Tokimeki Tonight Library

Furoku and zen'in presents

Ranze
furoku
(39)

Narumi
furoku
(20)

Aira
furoku
(19)

Other
furoku
(13)

Collec-
tion
video

Furoku (付録) are little extras that come with all shōjo manga magazines like Ribon and Nakayoshi. These days, they can be anything from handbags and lunch boxes to gel pens and hand-held mechanical fans, but back in the day when Tokimeki was being serialized in Ribon magazine, furoku were usually made out of paper. I won't bore you with details, but this is because up until 2001, the Japanese National Railways prohibited or restricted the use of many materials (such as plastic or fabric) in magazine furoku.

And yet, I think old paper furoku is absolutely amazing! The draw, for me, is the art: imagine receiving a notebook, or a letter set, or a binder, or a little cardboard box, all with cute color art by your favorite manga artists, every time you buy a magazine! Since the late 70s and through the 90s, Ribon was famous for its well-designed, cute furoku that captured the hearts of millions of Japanese girls. In a time when young girls couldn't afford many luxuries, furoku from magazines such as Ribon fulfilled their need for cute, fashionable things, and furoku was as important an aspect of shōjo magazines as the actual manga. So, of course, as Japan became more and more affluent, it was only natural that paper furoku was replaced by more extravagant items such as fabric bags, wrist watches, and more.

In the 80s and 90s, furoku started following a pattern year after year: the January issue would include a calendar with all-new color art by all the Ribon artists of the time; the April or May issues would include notebooks for the new school year in Japan; the July issue would include a plastic bag to carry swimsuits; the December issue (or, later, the August issue) would include a set of playing cards with all-new color art by the four most popular artists at the time, and so on. Ribon readers would know these rules, and each year look forward to these specific furoku. Other popular, recurring items include letter sets, binders, diaries, paper bags, stickers, and various boxes and baskets, as well as small volumes of extra manga.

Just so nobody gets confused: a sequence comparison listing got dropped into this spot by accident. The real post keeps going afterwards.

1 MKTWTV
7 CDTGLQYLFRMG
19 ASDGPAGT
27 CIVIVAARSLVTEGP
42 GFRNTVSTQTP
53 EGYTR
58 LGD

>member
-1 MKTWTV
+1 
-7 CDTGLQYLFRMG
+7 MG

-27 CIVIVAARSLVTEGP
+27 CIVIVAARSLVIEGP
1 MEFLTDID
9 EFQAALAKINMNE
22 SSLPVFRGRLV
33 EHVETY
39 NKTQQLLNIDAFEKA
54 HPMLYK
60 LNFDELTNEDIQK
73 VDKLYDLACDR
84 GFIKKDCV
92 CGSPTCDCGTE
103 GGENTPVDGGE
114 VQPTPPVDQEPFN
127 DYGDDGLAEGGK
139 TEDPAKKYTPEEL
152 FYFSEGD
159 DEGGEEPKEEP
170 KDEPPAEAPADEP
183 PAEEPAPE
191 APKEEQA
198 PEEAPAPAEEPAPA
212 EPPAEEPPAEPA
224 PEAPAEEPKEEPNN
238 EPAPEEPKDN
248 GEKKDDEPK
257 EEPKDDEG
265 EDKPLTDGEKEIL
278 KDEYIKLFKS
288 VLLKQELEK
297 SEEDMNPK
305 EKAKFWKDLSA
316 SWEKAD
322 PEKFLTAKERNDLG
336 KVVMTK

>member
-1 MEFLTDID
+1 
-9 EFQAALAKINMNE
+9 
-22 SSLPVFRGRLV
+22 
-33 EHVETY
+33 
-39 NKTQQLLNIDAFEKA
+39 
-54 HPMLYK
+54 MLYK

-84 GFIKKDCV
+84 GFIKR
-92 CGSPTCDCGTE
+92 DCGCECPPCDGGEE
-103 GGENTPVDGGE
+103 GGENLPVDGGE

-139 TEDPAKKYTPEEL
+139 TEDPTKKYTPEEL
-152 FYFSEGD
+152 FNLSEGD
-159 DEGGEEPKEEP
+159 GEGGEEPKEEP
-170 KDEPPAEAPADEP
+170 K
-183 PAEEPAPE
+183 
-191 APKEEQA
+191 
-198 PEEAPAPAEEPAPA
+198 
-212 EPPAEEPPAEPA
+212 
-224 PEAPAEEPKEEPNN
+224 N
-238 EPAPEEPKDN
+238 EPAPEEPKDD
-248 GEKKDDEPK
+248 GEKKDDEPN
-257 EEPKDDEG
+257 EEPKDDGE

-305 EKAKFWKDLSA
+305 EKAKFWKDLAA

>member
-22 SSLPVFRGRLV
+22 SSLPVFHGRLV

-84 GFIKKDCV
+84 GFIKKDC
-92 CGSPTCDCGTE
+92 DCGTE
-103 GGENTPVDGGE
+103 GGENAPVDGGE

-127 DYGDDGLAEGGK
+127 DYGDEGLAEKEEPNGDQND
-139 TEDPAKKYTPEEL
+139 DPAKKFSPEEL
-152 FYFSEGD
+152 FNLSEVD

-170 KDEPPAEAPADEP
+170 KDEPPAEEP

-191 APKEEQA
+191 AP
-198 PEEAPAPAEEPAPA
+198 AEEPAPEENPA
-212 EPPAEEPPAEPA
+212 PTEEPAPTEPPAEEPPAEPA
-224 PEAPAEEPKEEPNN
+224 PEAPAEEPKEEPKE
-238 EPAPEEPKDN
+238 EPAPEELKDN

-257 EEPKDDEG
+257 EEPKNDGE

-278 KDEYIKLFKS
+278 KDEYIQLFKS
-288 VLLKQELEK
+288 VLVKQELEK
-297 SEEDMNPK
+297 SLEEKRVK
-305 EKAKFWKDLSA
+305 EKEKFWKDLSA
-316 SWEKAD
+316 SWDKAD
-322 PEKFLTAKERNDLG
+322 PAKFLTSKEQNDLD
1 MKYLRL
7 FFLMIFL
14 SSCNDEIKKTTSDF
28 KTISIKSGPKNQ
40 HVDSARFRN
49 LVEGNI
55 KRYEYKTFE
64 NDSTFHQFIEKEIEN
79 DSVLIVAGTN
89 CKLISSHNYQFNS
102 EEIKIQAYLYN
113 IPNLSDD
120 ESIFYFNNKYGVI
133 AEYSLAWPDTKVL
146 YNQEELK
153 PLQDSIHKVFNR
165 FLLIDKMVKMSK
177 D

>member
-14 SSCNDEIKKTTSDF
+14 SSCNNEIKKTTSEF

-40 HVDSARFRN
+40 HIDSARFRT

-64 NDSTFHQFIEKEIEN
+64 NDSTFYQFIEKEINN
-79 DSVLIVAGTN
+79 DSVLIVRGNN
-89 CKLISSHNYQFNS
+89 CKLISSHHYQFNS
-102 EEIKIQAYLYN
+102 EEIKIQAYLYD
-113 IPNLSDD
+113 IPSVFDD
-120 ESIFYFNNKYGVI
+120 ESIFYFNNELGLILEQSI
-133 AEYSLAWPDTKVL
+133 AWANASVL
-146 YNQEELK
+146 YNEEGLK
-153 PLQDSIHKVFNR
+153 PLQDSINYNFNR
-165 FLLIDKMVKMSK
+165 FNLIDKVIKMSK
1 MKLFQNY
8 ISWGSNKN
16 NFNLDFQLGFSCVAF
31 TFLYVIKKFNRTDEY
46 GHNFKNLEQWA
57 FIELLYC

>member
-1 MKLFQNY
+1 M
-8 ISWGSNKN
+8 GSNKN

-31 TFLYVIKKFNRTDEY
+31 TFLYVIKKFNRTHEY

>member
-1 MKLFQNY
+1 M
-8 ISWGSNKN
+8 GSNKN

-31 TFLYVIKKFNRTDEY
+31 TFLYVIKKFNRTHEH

Just like the number of color pages allotted the various manga in the magazine, furoku would work as a measure of how popular a certain series or artist was. As I already mentioned, the top four series would be featured in the yearly furoku playing cards, and only the most popular series of the magazine would be featured as the "main" big furoku of a given issue, while the less popular ones were shoved aside or only featured on small stickers or cards.

I own a few pieces of Narumi and Aira furoku from back when I was reading Ribon magazine, as well as furoku with art by Ikeno for Ririka SOS. After opening this site, I've also slowly started collecting 80s furoku from the Ranze era, but only very slowly because it can quickly get expensive to buy from Japanese auction websites. On this page I've included photographs (so you can see what the furoku is really like) and/or scans (so you can admire her adorable art) of every piece of furoku I own! You will also find a few "zen'in presents", which are items Ribon gave out to all its readers for only the price of shipping. These items weren't constricted by Japan Raiways, and would often be much more extravagant than the usual furoku.